It's no surprise that a job dedicated to combatting fires has a slew of associated risks. Of course, thorough training and durable, protective uniforms help minimize some health hazards on the job. Even with training and PPE, firefighters are still highly susceptible to developing health issues over time. Whether you're interested in a firefighting career or are a veteran firefighter, discover the top health risks that firefighters face.
First responders undergo immense stress throughout their careers. This profound anxiety on top of poor sleeping and eating habits, smoking, or a lack of physical fitness can elevate a firefighter's risk of heart disease.
While in the act of firefighting, the risk of experiencing a heart attack is even higher. Because the job is so physically, mentally, and emotionally tasking, firefighters must have healthy coping mechanisms to manage their stress and avoid detrimental lifestyle habits.
Firefighters encounter tons of toxic carcinogens while combatting harsh blazes. Many of the toxins that regularly surround them contribute to their chances of developing one of the top health risks that firefighters face: cancer. The constant interaction with chemicals is compounded by the fact that most firefighters don't get quality sleep, which exacerbates negative health issues. Below are different types of cancers that firefighters are most susceptible to after years on the job.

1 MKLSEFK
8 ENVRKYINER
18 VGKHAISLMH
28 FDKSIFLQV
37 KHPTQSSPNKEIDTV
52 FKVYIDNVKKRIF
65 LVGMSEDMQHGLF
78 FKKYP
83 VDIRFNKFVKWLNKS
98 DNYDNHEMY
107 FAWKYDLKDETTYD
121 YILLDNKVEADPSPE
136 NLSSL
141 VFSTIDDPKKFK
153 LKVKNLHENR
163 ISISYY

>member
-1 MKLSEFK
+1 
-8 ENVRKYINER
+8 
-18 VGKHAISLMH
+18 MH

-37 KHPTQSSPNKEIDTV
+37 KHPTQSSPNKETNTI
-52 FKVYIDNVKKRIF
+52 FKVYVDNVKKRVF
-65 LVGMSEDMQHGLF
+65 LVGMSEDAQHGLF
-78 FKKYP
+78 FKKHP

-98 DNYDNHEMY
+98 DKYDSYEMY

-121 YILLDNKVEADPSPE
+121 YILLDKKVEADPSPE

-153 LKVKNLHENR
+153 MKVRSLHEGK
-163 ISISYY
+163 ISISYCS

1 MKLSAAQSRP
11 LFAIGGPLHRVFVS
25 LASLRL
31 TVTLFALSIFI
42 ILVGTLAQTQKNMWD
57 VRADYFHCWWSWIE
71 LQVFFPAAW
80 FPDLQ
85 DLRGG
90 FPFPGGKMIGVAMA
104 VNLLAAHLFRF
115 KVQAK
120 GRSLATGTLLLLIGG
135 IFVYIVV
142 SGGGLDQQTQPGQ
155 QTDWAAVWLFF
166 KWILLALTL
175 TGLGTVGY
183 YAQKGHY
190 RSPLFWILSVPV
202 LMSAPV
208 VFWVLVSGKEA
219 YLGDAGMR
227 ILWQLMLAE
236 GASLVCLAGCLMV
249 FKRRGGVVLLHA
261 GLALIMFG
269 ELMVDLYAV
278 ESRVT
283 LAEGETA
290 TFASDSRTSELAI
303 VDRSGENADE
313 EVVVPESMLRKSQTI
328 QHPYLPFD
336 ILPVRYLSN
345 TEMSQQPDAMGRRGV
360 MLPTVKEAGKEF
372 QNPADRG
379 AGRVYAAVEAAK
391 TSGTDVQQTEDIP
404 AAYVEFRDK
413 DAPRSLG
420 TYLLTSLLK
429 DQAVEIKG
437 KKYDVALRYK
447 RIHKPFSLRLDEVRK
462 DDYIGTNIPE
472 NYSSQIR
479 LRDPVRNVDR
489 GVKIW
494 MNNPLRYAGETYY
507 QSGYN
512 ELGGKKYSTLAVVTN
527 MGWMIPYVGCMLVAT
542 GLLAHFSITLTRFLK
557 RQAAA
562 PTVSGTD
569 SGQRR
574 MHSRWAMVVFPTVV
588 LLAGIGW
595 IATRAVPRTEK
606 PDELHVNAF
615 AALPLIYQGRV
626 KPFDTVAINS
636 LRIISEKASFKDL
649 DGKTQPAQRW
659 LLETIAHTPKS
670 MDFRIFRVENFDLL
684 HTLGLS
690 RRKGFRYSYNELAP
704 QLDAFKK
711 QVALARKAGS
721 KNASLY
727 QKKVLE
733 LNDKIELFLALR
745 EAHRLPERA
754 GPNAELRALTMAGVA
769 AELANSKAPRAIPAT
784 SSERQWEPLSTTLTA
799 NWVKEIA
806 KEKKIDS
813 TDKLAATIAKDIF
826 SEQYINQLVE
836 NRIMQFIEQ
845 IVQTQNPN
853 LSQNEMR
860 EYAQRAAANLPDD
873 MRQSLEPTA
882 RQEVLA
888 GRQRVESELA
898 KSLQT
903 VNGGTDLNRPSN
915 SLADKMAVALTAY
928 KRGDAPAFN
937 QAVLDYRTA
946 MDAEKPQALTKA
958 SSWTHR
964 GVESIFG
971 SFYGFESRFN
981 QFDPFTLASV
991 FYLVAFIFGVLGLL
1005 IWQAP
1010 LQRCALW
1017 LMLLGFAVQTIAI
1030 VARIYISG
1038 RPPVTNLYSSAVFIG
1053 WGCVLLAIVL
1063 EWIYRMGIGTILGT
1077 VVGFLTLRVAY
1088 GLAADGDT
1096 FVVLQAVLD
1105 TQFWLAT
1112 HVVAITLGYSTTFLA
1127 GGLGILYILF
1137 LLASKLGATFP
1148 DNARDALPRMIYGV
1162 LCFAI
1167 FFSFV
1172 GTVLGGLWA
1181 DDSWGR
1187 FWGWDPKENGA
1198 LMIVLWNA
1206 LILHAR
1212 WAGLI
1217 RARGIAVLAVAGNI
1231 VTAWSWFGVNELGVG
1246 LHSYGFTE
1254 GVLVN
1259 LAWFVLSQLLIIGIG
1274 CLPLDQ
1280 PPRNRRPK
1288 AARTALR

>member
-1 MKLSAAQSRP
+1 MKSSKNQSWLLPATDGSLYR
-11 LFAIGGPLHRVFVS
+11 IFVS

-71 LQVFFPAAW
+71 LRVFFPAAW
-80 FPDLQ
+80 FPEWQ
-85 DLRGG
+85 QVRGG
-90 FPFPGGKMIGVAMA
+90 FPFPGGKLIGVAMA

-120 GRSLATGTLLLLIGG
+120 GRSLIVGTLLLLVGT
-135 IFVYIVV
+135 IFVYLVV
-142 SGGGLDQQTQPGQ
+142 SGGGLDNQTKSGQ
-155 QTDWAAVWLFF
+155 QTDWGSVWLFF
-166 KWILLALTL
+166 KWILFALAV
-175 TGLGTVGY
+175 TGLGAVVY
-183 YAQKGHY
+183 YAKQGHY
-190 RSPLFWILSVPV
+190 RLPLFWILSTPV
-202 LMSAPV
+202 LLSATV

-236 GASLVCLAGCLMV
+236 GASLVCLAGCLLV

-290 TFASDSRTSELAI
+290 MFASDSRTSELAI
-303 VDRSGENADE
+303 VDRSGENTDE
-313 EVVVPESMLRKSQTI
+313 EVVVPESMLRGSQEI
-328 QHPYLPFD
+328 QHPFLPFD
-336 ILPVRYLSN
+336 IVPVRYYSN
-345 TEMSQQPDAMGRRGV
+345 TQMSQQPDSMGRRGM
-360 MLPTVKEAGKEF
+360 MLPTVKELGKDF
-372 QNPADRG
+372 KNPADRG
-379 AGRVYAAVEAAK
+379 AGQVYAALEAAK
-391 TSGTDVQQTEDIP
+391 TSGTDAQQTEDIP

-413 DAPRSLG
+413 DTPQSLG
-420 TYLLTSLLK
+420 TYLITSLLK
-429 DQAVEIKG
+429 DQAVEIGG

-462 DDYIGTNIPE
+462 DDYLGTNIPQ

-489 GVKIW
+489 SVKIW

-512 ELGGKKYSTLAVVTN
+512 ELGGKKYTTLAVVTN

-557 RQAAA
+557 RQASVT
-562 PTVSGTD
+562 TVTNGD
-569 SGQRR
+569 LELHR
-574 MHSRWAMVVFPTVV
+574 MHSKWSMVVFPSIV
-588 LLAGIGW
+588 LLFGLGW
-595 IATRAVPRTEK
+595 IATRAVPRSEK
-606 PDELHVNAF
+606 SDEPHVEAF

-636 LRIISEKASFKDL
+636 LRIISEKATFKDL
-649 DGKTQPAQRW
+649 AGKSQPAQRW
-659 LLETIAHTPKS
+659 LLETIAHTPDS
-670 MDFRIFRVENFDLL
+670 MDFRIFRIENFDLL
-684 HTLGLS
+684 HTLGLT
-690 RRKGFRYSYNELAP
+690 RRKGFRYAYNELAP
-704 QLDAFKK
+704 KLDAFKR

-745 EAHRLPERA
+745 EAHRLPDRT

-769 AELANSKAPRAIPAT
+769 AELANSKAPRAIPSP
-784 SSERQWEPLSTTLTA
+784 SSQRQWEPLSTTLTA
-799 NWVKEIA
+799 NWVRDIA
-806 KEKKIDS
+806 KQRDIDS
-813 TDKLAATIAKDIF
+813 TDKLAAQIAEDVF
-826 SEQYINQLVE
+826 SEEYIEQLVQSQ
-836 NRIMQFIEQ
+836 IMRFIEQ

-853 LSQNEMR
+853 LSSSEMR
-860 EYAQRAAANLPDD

- Hodgkin's lymphoma
Chronic respiratory disease
As mentioned, firefighters are regularly exposed to detrimental chemicals. Routine inhalation of contaminants in the air increases firefighters' vulnerability to experiencing symptoms of chronic respiratory disease. Firefighters who smoke are considerably more likely to develop a respiratory ailment.
Ways firefighters reduce their risk of disease
Essential fire helmets and turnout gear have evolved over the last century, becoming more and more protective and effective for firefighter safety. A few preventative measures and protective gear advancements that reduce firefighters' risk of developing disease. Check out the following preventative steps you can take:
- Follow a thorough wet and dry decontamination process after each mission.
- Always bring your breathing apparatus, should you enter Immediately Dangerous to Life and Health (IDLH) areas on the job.
- Always have a few bags to store your contaminated gear away from other materials following a rescue.
- Properly wash your helmet, face shields, and turnout gear upon return to your fire station.